* Website: 
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Open Problems and Fundamental Limitations of Reinforcement Learning from Human Feedback

Jul 27, 2023
Stephen Casper, Xander Davies, Claudia Shi, Thomas Krendl Gilbert, Jérémy Scheurer, Javier Rando, Rachel Freedman, Tomasz Korbak, David Lindner, Pedro Freire, Tony Wang, Samuel Marks, Charbel-Raphaël Segerie, Micah Carroll, Andi Peng, Phillip Christoffersen, Mehul Damani, Stewart Slocum, Usman Anwar, Anand Siththaranjan, Max Nadeau, Eric J. Michaud, Jacob Pfau, Dmitrii Krasheninnikov, Xin Chen, Lauro Langosco, Peter Hase, Erdem Bıyık, Anca Dragan, David Krueger, Dorsa Sadigh, Dylan Hadfield-Menell

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Reinforcement learning from human feedback (RLHF) is a technique for training AI systems to align with human goals. RLHF has emerged as the central method used to finetune state-of-the-art large language models (LLMs). Despite this popularity, there has been relatively little public work systematizing its flaws. In this paper, we (1) survey open problems and fundamental limitations of RLHF and related methods; (2) overview techniques to understand, improve, and complement RLHF in practice; and (3) propose auditing and disclosure standards to improve societal oversight of RLHF systems. Our work emphasizes the limitations of RLHF and highlights the importance of a multi-faceted approach to the development of safer AI systems.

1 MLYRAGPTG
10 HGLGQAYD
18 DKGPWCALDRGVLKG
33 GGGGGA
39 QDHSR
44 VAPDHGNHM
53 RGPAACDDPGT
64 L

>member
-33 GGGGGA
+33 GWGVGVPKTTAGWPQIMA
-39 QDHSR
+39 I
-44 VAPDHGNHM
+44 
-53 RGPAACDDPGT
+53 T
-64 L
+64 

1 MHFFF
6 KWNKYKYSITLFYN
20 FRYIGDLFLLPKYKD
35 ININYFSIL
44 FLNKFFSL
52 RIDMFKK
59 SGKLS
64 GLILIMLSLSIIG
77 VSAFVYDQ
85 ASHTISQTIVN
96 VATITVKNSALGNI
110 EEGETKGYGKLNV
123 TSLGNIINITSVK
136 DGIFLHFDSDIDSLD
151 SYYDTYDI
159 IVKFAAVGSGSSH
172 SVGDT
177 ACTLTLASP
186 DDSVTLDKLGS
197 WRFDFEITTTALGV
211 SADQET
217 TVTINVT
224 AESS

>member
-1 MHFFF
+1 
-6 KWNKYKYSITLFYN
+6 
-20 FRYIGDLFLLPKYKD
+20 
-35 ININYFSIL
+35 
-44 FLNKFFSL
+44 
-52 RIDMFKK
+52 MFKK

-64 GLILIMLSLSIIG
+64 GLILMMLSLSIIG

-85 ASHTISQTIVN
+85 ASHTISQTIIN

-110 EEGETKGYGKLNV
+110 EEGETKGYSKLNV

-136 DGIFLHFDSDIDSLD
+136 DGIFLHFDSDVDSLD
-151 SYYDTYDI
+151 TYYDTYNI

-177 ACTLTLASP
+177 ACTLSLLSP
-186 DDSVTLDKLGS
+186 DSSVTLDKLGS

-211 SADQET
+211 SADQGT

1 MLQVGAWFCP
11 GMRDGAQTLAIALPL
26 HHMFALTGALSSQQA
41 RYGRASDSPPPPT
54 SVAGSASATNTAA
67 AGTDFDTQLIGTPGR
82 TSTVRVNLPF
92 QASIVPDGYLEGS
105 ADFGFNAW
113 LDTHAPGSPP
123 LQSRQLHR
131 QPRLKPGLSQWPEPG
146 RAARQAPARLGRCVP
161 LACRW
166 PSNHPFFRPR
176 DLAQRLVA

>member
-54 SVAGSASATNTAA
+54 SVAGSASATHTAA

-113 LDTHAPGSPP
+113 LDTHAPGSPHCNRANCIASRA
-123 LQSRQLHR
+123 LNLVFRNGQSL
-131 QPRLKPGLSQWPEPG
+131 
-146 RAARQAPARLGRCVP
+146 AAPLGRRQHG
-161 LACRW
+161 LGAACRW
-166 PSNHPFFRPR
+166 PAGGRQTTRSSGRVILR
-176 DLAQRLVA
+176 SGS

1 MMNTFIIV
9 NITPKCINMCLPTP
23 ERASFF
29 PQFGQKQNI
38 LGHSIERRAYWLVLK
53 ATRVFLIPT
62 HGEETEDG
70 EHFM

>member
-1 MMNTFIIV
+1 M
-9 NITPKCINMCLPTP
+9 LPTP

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Goal Representations for Instruction Following: A Semi-Supervised Language Interface to Control

Jun 30, 2023
Vivek Myers, Andre He, Kuan Fang, Homer Walke, Philippe Hansen-Estruch, Ching-An Cheng, Mihai Jalobeanu, Andrey Kolobov, Anca Dragan, Sergey Levine

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Our goal is for robots to follow natural language instructions like "put the towel next to the microwave." But getting large amounts of labeled data, i.e. data that contains demonstrations of tasks labeled with the language instruction, is prohibitive. In contrast, obtaining policies that respond to image goals is much easier, because any autonomous trial or demonstration can be labeled in hindsight with its final state as the goal. In this work, we contribute a method that taps into joint image- and goal- conditioned policies with language using only a small amount of language data. Prior work has made progress on this using vision-language models or by jointly training language-goal-conditioned policies, but so far neither method has scaled effectively to real-world robot tasks without significant human annotation. Our method achieves robust performance in the real world by learning an embedding from the labeled data that aligns language not to the goal image, but rather to the desired change between the start and goal images that the instruction corresponds to. We then train a policy on this embedding: the policy benefits from all the unlabeled data, but the aligned embedding provides an interface for language to steer the policy. We show instruction following across a variety of manipulation tasks in different scenes, with generalization to language instructions outside of the labeled data. Videos and code for our approach can be found on our website: .